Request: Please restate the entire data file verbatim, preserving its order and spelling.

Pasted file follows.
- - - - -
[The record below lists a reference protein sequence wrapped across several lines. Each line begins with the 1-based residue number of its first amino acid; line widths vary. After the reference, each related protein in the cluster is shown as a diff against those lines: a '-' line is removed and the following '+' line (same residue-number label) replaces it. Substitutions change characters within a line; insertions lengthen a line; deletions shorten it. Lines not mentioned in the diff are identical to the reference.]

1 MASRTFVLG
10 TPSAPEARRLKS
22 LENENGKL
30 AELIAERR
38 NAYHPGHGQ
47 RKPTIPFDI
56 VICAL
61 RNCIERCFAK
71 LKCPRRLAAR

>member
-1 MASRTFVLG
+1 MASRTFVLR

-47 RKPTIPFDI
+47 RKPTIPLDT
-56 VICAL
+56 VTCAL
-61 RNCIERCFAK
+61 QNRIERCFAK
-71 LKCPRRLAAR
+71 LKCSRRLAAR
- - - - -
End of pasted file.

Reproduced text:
[The record below lists a reference protein sequence wrapped across several lines. Each line begins with the 1-based residue number of its first amino acid; line widths vary. After the reference, each related protein in the cluster is shown as a diff against those lines: a '-' line is removed and the following '+' line (same residue-number label) replaces it. Substitutions change characters within a line; insertions lengthen a line; deletions shorten it. Lines not mentioned in the diff are identical to the reference.]

1 MASRTFVLG
10 TPSAPEARRLKS
22 LENENGKL
30 AELIAERR
38 NAYHPGHGQ
47 RKPTIPFDI
56 VICAL
61 RNCIERCFAK
71 LKCPRRLAAR

>member
-1 MASRTFVLG
+1 MASRTFVLR

-47 RKPTIPFDI
+47 RKPTIPLDT
-56 VICAL
+56 VTCAL
-61 RNCIERCFAK
+61 QNRIERCFAK
-71 LKCPRRLAAR
+71 LKCSRRLAAR